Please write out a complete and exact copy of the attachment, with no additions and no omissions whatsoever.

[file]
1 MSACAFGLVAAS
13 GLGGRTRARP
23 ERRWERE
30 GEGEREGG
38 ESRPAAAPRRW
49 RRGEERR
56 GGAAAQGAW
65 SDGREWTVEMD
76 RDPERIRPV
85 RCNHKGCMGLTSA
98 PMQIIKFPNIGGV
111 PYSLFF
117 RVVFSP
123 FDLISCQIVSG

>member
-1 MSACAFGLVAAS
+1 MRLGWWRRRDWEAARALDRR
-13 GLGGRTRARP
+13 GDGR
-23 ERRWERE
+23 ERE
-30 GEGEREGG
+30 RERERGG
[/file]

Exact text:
1 MSACAFGLVAAS
13 GLGGRTRARP
23 ERRWERE
30 GEGEREGG
38 ESRPAAAPRRW
49 RRGEERR
56 GGAAAQGAW
65 SDGREWTVEMD
76 RDPERIRPV
85 RCNHKGCMGLTSA
98 PMQIIKFPNIGGV
111 PYSLFF
117 RVVFSP
123 FDLISCQIVSG

>member
-1 MSACAFGLVAAS
+1 MRLGWWRRRDWEAARALDRR
-13 GLGGRTRARP
+13 GDGR
-23 ERRWERE
+23 ERE
-30 GEGEREGG
+30 RERERGG